Given this scenario, the fact that there may or may not be a treaty in place, and the fact that current status quo transfer pricing might set a return higher than Amount B or lower than Amount B, there are 72 distinct potential outcomes between two jurisdictions associated with distribution returns. This is particularly relevant with regards to the point above on the GloBE calculation requiring parity across jurisdictions for transfer pricing purposes as it not only increases the complexity of potential transfer pricing controversy but also the complexity of the GloBE calculation and potential exposure to double taxation.

BEPS more broadly could present significant risk of controversy. Many life sciences businesses will hope to get advance pricing agreements (APAs) in place because they don't want to deal with the uncertainty that comes with countries taking their own spin on the rules.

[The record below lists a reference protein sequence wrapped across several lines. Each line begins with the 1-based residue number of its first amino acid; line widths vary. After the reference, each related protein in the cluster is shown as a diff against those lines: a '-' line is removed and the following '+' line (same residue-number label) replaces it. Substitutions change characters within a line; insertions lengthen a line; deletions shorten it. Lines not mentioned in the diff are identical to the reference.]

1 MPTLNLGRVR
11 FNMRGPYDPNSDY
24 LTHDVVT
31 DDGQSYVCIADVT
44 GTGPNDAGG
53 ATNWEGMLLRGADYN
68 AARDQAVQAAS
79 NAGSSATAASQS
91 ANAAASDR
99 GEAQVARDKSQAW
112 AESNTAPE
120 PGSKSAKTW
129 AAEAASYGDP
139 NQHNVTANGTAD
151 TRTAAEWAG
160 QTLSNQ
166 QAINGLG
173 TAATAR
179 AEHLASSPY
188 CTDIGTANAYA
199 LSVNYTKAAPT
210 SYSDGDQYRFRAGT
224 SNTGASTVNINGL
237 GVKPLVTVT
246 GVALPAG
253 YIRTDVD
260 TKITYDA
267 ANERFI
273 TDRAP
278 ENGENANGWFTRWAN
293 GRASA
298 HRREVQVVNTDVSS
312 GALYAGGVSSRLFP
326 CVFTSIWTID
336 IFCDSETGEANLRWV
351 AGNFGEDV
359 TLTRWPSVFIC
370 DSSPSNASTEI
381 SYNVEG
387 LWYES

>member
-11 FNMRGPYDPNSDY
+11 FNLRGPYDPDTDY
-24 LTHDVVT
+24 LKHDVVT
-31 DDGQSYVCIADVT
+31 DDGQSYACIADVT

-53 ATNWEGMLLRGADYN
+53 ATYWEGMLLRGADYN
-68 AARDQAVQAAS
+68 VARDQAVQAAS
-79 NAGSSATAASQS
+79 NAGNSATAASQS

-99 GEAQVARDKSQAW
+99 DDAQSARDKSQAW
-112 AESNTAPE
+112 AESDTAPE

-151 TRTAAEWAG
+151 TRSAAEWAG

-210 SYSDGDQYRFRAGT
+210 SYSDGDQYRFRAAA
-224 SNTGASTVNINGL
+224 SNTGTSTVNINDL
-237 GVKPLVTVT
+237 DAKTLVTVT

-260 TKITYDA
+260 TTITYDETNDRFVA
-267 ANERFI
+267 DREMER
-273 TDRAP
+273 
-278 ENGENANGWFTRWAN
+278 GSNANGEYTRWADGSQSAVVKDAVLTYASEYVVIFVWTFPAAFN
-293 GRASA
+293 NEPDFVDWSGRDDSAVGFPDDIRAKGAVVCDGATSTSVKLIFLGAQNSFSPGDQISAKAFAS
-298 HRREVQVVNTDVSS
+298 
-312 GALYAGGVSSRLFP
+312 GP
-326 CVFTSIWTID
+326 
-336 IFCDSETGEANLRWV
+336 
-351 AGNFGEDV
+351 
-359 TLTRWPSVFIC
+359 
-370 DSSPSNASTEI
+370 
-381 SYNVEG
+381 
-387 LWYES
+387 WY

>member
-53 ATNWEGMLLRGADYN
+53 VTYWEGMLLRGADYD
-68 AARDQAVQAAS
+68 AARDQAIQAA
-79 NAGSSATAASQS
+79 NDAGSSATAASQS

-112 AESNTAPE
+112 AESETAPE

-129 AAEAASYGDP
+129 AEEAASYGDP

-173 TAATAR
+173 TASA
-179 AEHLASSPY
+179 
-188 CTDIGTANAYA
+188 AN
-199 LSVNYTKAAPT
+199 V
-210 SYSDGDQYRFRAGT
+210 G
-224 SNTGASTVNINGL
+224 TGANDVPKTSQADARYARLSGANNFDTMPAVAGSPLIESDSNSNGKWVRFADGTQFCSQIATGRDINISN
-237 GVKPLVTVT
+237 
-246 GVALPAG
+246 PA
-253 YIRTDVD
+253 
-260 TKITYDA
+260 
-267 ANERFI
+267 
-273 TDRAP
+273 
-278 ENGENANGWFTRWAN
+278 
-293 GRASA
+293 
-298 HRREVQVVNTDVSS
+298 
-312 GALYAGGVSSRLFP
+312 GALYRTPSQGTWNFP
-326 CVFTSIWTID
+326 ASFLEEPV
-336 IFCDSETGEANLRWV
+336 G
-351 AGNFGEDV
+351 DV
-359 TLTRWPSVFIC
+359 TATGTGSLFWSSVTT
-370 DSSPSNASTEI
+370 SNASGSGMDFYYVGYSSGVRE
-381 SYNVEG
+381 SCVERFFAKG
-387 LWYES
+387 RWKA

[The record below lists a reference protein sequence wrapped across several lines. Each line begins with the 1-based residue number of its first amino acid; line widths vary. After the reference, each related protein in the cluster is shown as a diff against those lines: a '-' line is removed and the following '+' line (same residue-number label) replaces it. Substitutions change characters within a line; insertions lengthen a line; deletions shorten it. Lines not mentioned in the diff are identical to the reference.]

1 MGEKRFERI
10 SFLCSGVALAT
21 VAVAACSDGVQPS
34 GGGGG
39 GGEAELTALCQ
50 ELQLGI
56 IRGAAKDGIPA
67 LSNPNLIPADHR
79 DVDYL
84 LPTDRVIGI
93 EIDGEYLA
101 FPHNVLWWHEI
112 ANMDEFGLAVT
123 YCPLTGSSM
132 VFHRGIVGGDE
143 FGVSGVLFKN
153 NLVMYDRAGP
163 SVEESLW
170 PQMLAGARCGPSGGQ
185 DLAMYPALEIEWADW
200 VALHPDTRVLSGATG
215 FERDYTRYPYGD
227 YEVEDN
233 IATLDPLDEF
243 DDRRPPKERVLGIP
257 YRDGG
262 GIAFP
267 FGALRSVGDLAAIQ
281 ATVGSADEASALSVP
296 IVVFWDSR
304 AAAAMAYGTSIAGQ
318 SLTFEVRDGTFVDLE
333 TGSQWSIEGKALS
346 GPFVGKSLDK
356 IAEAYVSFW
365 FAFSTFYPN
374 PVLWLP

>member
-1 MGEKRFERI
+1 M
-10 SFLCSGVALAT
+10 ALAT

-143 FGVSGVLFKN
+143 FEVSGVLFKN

Indeed, in the 2024 EY International Tax and Transfer Pricing Survey, 59% of life sciences businesses say unilateral APAs will be very useful to managing transfer pricing controversy over the next three years – more than double the 29% who said so in the 2021 survey.

“It’s important for companies to get a handle on what their exposure to BEPS is, and data is absolutely critical here,” says Gengler. “The reality, however, is that the more data that is required to complete calculations, the more companies are going to struggle. It’s a vicious circle. In order to get an APA in place, for instance, a company will need the data. This is certainly one of the key reasons why tax and finance functions are looking at co-sourcing.”